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Judges reduce sentence due to ineffective trial counsel

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The Indiana Court of Appeals Wednesday ordered a Lake Superior court to resentence a man to 23 years for his convictions stemming from a drunken-driving accident that killed another man. Joseph Scott’s trial attorney was ineffective because he failed to inform Scott of the correct maximum sentence he could face.

Scott pleaded guilty to four counts, but only two were accepted by the trial court: Class B felony operating a vehicle with a BAC of at least 0.18 grams per deciliter causing death, and Class B felony resisting law enforcement causing death. A Merrillville police officer tried to pull Scott’s car over, but Scott fled and struck and killed Kirk Mitchell.

Scott’s attorney, Bruce Parent, advised him that the maximum sentence he could receive for pleading guilty would be 30 years. Scott was sentenced to 15 years each on the operating charge and resisting charge, to be served concurrently, with five years of Count II suspended to a diversion program.

Scott did not appeal his sentence. Instead, three years later he filed his petition for post-conviction relief, alleging ineffective assistance of trial counsel and that the consecutive sentences are fundamental error. The post-conviction court denied the request.

The Court of Appeals only addressed Scott’s claim of ineffective assistance of trial counsel. The judges ruled that Parent was ineffective for advising Scott that the maximum sentence he could receive was 30 years in prison. Caselaw says that Scott’s two convictions can’t both be enhanced by Mitchell’s death. Without those enhancements, Scott’s BAC conviction would have been a Class A misdemeanor and his resisting conviction would have been a Class D felony.

If he had gone to trial, his resisting conviction would have been reduced at trial to avoid punishing Scott twice for Mitchell’s death, Judge Cale Bradford wrote in Joseph J. Scott v. State of Indiana, 45A04-1208-PC-420. Parent’s failure to inform Scott of this rendered Scott’s plea unintelligent.

Scott is entitled to a sentence reduction to no greater than 23 years in prison, so the judges ordered the trial court to impose that sentence, all executed.

 

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  1. Just an aside, but regardless of the outcome, I 'm proud of Judge William Hughes. He was the original magistrate on the Home place issue. He ruled for Home Place, and was primaried by Brainard for it. Their tool Poindexter failed to unseat Hughes, who won support for his honesty and courage throughout the county, and he was reelected Judge of Hamilton County's Superior Court. You can still stand for something and survive. Thanks, Judge Hughes!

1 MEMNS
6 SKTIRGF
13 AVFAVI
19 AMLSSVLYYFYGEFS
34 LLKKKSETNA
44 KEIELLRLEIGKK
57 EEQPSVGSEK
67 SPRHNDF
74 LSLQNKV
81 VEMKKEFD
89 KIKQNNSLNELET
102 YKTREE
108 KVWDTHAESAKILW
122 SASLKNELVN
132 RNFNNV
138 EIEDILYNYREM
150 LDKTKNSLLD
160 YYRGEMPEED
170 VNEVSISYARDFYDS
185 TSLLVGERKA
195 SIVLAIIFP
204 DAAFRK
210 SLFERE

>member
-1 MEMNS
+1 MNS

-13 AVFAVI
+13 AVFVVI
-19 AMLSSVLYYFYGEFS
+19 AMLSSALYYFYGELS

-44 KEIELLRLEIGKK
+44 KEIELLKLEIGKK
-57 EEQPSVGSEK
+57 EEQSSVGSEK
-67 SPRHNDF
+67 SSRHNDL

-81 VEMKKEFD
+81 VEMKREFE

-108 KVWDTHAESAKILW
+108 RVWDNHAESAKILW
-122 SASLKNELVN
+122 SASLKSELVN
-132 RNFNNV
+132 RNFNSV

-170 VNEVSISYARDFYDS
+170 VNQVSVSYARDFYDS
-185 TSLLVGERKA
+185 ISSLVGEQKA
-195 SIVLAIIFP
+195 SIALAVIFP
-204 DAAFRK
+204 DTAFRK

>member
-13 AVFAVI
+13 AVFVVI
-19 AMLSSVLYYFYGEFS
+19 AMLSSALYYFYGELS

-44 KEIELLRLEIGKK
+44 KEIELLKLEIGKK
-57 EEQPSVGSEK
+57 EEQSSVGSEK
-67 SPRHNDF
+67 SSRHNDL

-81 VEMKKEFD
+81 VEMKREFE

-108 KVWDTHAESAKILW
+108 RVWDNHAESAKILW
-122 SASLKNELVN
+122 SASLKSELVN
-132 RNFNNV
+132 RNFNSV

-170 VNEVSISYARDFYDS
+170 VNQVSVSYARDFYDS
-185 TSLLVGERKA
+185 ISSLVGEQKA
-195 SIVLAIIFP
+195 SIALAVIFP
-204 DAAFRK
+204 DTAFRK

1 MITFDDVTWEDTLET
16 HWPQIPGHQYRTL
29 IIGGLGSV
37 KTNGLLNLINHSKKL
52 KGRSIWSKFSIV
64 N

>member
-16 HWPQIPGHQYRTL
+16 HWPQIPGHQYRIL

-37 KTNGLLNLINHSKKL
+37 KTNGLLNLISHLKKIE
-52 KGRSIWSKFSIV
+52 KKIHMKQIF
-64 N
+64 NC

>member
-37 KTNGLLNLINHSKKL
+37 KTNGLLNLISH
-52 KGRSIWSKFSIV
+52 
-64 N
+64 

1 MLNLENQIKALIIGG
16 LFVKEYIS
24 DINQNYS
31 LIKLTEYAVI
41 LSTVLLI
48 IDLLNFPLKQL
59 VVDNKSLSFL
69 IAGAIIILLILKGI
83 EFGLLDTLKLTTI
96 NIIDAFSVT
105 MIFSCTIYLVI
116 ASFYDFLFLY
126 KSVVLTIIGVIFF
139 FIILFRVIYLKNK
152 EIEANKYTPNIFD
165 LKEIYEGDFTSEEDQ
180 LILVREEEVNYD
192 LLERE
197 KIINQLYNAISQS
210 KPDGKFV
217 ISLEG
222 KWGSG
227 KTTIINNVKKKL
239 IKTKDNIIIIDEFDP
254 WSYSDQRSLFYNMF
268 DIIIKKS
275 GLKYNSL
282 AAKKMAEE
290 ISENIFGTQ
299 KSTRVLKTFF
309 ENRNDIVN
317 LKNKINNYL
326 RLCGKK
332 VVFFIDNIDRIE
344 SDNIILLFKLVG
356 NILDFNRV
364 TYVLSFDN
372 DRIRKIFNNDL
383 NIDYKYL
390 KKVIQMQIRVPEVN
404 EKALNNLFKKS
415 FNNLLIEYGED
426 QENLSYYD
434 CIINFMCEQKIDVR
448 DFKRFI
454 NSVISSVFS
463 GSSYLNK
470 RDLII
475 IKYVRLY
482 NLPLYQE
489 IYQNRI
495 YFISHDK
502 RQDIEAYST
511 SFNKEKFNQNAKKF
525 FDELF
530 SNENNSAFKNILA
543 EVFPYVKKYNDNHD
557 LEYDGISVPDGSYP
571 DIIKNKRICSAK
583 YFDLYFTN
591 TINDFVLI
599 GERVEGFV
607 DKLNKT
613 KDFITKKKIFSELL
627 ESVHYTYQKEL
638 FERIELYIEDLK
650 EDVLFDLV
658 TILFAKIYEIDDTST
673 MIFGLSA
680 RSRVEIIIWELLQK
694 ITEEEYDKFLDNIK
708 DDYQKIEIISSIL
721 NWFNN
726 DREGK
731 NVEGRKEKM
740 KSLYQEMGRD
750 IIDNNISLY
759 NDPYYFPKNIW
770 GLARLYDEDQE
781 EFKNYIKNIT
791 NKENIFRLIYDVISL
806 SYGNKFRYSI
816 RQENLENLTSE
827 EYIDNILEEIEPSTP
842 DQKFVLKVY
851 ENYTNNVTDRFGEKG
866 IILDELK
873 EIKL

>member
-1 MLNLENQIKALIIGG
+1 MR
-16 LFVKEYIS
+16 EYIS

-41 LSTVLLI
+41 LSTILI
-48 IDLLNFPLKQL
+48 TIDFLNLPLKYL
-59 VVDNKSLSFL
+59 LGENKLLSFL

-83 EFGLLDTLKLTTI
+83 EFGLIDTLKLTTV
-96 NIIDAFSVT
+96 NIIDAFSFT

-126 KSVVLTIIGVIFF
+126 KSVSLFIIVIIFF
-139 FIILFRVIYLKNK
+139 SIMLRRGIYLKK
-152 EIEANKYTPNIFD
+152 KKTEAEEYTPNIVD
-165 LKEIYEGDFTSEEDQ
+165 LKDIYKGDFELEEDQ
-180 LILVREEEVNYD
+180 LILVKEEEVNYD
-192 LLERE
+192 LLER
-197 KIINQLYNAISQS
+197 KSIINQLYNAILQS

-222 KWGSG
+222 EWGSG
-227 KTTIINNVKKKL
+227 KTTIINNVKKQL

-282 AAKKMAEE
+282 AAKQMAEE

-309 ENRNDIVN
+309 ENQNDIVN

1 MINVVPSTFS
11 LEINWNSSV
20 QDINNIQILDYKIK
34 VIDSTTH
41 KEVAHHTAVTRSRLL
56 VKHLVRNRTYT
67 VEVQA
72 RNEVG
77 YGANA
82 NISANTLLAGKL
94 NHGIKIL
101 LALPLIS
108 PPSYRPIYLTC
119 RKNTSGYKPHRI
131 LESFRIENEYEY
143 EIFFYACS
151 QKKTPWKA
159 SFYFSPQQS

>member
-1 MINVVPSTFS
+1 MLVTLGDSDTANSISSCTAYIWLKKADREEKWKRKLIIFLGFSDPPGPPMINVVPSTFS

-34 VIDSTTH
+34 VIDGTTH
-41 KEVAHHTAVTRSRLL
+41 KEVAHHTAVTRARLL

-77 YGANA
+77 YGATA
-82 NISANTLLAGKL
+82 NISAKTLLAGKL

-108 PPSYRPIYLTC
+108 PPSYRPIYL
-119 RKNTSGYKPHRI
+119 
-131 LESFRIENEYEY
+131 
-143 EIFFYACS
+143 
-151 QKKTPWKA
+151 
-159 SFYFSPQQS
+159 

2. CCHP's real accomplishment is the 2015 law signed by Gov Pence that basically outlaws any annexation that is forced where a 65% majority of landowners in the affected area disagree. Regardless of whether HP wins or loses, the citizens of Indiana will not have another fiasco like this. The law Gov Pence signed is a direct result of this malgovernance.

  3. I gave tempparry guardship to a friend of my granddaughter in 2012. I went to prison. I had custody. My daughter went to prison to. We are out. My daughter gave me custody but can get her back. She was not order to give me custody . but now we want granddaughter back from friend. She's 14 now. What rights do we have

  4. This sure is not what most who value good governance consider the Rule of Law to entail: "In a letter dated March 2, which Brizzi forwarded to IBJ, the commission dismissed the grievance “on grounds that there is not reasonable cause to believe that you are guilty of misconduct.”" Yet two month later reasonable cause does exist? (Or is the commission forging ahead, the need for reasonable belief be damned? -- A seeming violation of the Rules of Profession Ethics on the part of the commission) Could the rule of law theory cause one to believe that an explanation is in order? Could it be that Hoosier attorneys live under Imperial Law (which is also a t-word that rhymes with infamy) in which the Platonic guardians can do no wrong and never owe the plebeian class any explanation for their powerful actions. (Might makes it right?) Could this be a case of politics directing the commission, as celebrated IU Mauer Professor (the late) Patrick Baude warned was happening 20 years ago in his controversial (whisteblowing) ethics lecture on a quite similar topic: http://www.repository.law.indiana.edu/cgi/viewcontent.cgi?article=1498&context=ilj

  5. I have a case presently pending cert review before the SCOTUS that reveals just how Indiana regulates the bar. I have been denied licensure for life for holding the wrong views and questioning the grand inquisitors as to their duties as to state and federal constitutional due process. True story: https://www.scribd.com/doc/299040839/2016Petitionforcert-to-SCOTUS Shorter, Amici brief serving to frame issue as misuse of govt licensure: https://www.scribd.com/doc/312841269/Thomas-More-Society-Amicus-Brown-v-Ind-Bd-of-Law-Examiners

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